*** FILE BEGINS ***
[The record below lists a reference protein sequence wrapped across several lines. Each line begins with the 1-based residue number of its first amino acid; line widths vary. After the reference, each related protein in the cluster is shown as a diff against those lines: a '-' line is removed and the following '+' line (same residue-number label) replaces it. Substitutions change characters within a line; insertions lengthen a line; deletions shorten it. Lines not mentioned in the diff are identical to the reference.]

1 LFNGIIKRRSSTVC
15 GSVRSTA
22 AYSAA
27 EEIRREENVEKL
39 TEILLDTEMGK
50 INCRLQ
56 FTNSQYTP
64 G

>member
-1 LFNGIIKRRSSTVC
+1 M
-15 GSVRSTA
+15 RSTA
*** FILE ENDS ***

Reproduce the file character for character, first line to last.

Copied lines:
[The record below lists a reference protein sequence wrapped across several lines. Each line begins with the 1-based residue number of its first amino acid; line widths vary. After the reference, each related protein in the cluster is shown as a diff against those lines: a '-' line is removed and the following '+' line (same residue-number label) replaces it. Substitutions change characters within a line; insertions lengthen a line; deletions shorten it. Lines not mentioned in the diff are identical to the reference.]

1 LFNGIIKRRSSTVC
15 GSVRSTA
22 AYSAA
27 EEIRREENVEKL
39 TEILLDTEMGK
50 INCRLQ
56 FTNSQYTP
64 G

>member
-1 LFNGIIKRRSSTVC
+1 M
-15 GSVRSTA
+15 RSTA